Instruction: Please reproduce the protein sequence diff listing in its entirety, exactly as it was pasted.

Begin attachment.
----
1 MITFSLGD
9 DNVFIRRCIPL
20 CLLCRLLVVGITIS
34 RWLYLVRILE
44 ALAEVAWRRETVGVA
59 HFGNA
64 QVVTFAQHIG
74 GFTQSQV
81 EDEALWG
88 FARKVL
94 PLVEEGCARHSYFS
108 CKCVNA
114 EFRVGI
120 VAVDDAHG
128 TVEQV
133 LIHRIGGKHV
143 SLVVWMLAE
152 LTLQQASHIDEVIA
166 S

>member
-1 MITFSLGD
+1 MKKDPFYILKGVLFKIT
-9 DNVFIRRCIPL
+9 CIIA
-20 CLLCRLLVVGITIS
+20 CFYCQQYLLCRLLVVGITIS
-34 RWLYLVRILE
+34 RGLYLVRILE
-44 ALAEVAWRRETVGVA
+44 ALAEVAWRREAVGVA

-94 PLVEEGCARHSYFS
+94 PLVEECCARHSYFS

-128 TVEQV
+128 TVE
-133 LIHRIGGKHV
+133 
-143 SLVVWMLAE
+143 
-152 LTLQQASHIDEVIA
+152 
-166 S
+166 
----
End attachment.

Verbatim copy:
1 MITFSLGD
9 DNVFIRRCIPL
20 CLLCRLLVVGITIS
34 RWLYLVRILE
44 ALAEVAWRRETVGVA
59 HFGNA
64 QVVTFAQHIG
74 GFTQSQV
81 EDEALWG
88 FARKVL
94 PLVEEGCARHSYFS
108 CKCVNA
114 EFRVGI
120 VAVDDAHG
128 TVEQV
133 LIHRIGGKHV
143 SLVVWMLAE
152 LTLQQASHIDEVIA
166 S

>member
-1 MITFSLGD
+1 MKKDPFYILKGVLFKIT
-9 DNVFIRRCIPL
+9 CIIA
-20 CLLCRLLVVGITIS
+20 CFYCQQYLLCRLLVVGITIS
-34 RWLYLVRILE
+34 RGLYLVRILE
-44 ALAEVAWRRETVGVA
+44 ALAEVAWRREAVGVA

-94 PLVEEGCARHSYFS
+94 PLVEECCARHSYFS

-128 TVEQV
+128 TVE
-133 LIHRIGGKHV
+133 
-143 SLVVWMLAE
+143 
-152 LTLQQASHIDEVIA
+152 
-166 S
+166 